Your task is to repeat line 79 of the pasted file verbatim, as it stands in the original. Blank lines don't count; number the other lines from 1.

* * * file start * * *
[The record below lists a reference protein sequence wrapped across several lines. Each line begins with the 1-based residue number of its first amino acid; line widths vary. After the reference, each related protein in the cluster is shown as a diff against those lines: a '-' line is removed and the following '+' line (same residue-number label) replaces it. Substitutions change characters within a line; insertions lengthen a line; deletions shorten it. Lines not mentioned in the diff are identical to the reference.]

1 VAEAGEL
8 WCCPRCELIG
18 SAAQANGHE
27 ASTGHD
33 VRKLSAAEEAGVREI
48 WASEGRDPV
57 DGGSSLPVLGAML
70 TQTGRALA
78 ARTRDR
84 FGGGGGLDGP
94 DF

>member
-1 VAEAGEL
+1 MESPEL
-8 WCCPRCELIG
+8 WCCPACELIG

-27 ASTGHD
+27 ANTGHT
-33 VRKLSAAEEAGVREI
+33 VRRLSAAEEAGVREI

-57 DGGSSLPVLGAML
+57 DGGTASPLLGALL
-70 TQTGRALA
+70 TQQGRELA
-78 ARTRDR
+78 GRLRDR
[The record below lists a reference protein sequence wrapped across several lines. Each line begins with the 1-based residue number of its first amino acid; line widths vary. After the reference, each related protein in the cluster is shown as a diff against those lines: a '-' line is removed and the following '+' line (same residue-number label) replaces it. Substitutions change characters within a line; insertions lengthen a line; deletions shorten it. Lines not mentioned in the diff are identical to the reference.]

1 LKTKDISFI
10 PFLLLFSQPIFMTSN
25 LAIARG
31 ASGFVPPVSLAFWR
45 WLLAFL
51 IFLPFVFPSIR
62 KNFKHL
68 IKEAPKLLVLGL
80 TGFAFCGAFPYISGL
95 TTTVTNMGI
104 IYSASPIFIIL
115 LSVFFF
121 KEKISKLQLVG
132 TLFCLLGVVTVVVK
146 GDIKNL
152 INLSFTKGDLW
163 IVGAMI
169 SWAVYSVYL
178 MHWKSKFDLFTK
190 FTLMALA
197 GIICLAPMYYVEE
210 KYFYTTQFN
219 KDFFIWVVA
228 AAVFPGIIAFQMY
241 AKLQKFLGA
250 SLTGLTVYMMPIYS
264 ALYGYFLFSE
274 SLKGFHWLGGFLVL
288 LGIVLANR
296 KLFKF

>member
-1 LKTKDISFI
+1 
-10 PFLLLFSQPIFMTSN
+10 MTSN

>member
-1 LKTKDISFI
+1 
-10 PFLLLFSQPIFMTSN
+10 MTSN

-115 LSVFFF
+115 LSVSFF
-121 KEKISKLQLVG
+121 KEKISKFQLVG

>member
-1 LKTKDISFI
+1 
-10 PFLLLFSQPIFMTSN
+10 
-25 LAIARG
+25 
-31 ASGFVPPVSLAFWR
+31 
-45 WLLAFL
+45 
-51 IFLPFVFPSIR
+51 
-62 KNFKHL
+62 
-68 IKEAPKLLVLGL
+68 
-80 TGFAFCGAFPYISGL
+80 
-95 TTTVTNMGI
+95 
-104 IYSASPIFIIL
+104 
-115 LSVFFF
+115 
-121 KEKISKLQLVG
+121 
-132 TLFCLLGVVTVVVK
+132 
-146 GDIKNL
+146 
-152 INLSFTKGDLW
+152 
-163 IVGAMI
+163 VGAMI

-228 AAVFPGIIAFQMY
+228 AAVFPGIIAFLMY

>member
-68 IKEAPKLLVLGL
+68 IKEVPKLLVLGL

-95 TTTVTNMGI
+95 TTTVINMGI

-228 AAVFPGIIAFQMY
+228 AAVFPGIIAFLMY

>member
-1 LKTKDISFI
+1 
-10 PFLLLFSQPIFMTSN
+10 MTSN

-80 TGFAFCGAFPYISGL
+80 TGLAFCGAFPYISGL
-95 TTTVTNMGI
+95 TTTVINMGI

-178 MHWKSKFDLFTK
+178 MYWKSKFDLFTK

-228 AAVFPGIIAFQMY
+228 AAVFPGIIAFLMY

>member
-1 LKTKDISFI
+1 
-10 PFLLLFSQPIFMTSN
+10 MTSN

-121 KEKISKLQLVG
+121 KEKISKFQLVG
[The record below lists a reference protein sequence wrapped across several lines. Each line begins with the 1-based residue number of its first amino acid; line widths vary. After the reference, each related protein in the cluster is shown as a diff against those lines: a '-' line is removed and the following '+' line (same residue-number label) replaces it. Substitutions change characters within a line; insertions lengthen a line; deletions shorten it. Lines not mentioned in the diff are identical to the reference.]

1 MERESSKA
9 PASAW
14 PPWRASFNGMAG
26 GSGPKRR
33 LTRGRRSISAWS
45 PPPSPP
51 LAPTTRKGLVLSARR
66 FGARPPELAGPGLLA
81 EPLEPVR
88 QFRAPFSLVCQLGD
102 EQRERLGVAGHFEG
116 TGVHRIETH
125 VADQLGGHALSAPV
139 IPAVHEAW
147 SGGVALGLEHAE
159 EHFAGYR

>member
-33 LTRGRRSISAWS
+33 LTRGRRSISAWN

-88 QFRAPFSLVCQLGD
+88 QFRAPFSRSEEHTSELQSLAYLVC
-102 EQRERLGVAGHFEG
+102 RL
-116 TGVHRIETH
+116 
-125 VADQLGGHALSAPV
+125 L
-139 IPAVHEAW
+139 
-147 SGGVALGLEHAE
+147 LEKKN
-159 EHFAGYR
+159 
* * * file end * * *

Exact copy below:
+25 